This paper discusses the influence of changes in population characteristics on root caries and re-examines the epidemiology of the disease. The difficulties in interpreting the available data on the prevalence and incidence are high-lighted and the last decade of studies are summarized in table form. The effect on clinical data of dentists' treatment decisions are addressed and demonstrated using data from a longitudinal study involving 24 dental practitioners in Manchester, UK. These dentists recruited and collected clinical information on a group of their regularly attending dentate adult patients. For the over 55 year olds, the results indicate that a conventional epidemiological study would have underestimated the number of surfaces filled for caries by 50%. The paper concludes by suggesting that consideration should be given to novel ways of collecting data so that more information is available on the etiology, prediction and management of the disease.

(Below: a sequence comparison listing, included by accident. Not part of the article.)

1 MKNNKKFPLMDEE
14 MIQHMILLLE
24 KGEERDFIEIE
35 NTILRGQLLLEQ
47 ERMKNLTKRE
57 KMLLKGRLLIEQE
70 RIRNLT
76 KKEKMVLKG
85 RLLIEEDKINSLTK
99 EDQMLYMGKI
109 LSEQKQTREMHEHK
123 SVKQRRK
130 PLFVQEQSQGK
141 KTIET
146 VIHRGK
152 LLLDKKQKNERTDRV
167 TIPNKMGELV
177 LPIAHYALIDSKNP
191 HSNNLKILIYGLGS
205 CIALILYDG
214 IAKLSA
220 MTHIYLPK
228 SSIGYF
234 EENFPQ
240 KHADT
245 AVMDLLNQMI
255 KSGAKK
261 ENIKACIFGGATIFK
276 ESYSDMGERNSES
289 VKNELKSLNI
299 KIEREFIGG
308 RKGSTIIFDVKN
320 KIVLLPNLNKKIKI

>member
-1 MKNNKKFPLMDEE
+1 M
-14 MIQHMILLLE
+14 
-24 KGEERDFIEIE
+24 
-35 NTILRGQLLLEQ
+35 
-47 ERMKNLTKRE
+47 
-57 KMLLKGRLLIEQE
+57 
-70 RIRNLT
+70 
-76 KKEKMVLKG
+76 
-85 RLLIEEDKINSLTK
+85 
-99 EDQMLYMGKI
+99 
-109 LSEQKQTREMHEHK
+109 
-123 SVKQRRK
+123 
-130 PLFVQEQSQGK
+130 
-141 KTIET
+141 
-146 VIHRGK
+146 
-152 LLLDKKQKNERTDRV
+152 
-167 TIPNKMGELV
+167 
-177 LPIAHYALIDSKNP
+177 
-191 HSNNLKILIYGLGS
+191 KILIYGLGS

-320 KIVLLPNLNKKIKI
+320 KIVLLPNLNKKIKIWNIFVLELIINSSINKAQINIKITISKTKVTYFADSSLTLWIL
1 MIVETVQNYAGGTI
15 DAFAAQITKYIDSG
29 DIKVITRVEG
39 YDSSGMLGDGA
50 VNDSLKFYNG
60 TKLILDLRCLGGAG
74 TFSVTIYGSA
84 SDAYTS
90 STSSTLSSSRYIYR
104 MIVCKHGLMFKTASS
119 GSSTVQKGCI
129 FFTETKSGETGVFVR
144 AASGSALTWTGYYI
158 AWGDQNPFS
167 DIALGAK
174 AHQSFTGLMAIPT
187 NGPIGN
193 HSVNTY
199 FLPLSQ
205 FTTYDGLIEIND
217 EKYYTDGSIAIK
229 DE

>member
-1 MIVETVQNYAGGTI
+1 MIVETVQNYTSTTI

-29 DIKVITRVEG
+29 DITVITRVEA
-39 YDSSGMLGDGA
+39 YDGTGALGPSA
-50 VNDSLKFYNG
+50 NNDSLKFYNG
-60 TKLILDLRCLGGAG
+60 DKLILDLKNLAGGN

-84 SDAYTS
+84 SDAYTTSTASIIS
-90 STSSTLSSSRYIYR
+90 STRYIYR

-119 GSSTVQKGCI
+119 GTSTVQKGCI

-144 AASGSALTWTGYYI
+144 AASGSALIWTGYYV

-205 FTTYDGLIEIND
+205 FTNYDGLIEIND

|Number of pages||6|
|Journal||American Journal of Dentistry|
|Publication status||Published - Dec 1995|
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